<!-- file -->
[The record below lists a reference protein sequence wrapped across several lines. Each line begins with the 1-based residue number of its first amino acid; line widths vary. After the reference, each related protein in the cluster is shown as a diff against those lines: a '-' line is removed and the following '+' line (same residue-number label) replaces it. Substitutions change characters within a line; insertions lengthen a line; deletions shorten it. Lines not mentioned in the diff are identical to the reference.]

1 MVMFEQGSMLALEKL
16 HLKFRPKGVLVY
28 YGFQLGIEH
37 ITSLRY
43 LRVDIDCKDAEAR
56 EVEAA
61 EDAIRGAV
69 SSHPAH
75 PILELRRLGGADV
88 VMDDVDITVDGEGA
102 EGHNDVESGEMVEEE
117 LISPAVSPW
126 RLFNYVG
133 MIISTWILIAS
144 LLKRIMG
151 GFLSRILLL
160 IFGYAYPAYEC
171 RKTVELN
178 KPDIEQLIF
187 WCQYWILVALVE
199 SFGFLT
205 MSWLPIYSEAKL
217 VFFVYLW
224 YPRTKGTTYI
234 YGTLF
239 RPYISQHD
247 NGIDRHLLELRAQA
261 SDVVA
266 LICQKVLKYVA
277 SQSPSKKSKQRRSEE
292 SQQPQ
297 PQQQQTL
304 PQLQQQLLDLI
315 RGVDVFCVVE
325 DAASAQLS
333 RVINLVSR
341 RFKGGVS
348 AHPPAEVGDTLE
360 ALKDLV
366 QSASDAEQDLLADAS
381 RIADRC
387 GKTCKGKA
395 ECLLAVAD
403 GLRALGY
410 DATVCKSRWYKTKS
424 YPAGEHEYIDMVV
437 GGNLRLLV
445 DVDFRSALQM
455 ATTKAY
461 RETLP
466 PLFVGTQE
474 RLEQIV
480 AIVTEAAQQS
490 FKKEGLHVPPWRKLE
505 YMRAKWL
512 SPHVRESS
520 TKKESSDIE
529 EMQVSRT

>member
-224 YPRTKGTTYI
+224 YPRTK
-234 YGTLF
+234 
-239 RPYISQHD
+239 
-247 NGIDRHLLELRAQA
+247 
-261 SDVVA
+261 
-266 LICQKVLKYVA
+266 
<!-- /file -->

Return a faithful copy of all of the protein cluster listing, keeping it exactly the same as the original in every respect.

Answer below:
[The record below lists a reference protein sequence wrapped across several lines. Each line begins with the 1-based residue number of its first amino acid; line widths vary. After the reference, each related protein in the cluster is shown as a diff against those lines: a '-' line is removed and the following '+' line (same residue-number label) replaces it. Substitutions change characters within a line; insertions lengthen a line; deletions shorten it. Lines not mentioned in the diff are identical to the reference.]

1 MVMFEQGSMLALEKL
16 HLKFRPKGVLVY
28 YGFQLGIEH
37 ITSLRY
43 LRVDIDCKDAEAR
56 EVEAA
61 EDAIRGAV
69 SSHPAH
75 PILELRRLGGADV
88 VMDDVDITVDGEGA
102 EGHNDVESGEMVEEE
117 LISPAVSPW
126 RLFNYVG
133 MIISTWILIAS
144 LLKRIMG
151 GFLSRILLL
160 IFGYAYPAYEC
171 RKTVELN
178 KPDIEQLIF
187 WCQYWILVALVE
199 SFGFLT
205 MSWLPIYSEAKL
217 VFFVYLW
224 YPRTKGTTYI
234 YGTLF
239 RPYISQHD
247 NGIDRHLLELRAQA
261 SDVVA
266 LICQKVLKYVA
277 SQSPSKKSKQRRSEE
292 SQQPQ
297 PQQQQTL
304 PQLQQQLLDLI
315 RGVDVFCVVE
325 DAASAQLS
333 RVINLVSR
341 RFKGGVS
348 AHPPAEVGDTLE
360 ALKDLV
366 QSASDAEQDLLADAS
381 RIADRC
387 GKTCKGKA
395 ECLLAVAD
403 GLRALGY
410 DATVCKSRWYKTKS
424 YPAGEHEYIDMVV
437 GGNLRLLV
445 DVDFRSALQM
455 ATTKAY
461 RETLP
466 PLFVGTQE
474 RLEQIV
480 AIVTEAAQQS
490 FKKEGLHVPPWRKLE
505 YMRAKWL
512 SPHVRESS
520 TKKESSDIE
529 EMQVSRT

>member
-224 YPRTKGTTYI
+224 YPRTK
-234 YGTLF
+234 
-239 RPYISQHD
+239 
-247 NGIDRHLLELRAQA
+247 
-261 SDVVA
+261 
-266 LICQKVLKYVA
+266 